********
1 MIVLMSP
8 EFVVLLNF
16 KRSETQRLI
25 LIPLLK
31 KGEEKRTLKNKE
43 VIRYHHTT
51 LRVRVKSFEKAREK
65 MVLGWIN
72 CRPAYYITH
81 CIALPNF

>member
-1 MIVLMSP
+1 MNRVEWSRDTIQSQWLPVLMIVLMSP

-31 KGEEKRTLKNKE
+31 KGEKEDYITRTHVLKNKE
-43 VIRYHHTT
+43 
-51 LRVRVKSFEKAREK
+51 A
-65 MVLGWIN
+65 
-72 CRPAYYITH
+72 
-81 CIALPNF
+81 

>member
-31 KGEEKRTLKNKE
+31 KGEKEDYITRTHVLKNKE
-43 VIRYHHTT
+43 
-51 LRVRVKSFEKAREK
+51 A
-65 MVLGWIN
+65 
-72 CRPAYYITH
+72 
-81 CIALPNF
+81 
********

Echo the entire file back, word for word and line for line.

1 MIVLMSP
8 EFVVLLNF
16 KRSETQRLI
25 LIPLLK
31 KGEEKRTLKNKE
43 VIRYHHTT
51 LRVRVKSFEKAREK
65 MVLGWIN
72 CRPAYYITH
81 CIALPNF

>member
-1 MIVLMSP
+1 MNRVEWSRDTIQSQWLPVLMIVLMSP

-31 KGEEKRTLKNKE
+31 KGEKEDYITRTHVLKNKE
-43 VIRYHHTT
+43 
-51 LRVRVKSFEKAREK
+51 A
-65 MVLGWIN
+65 
-72 CRPAYYITH
+72 
-81 CIALPNF
+81 

>member
-31 KGEEKRTLKNKE
+31 KGEKEDYITRTHVLKNKE
-43 VIRYHHTT
+43 
-51 LRVRVKSFEKAREK
+51 A
-65 MVLGWIN
+65 
-72 CRPAYYITH
+72 
-81 CIALPNF
+81 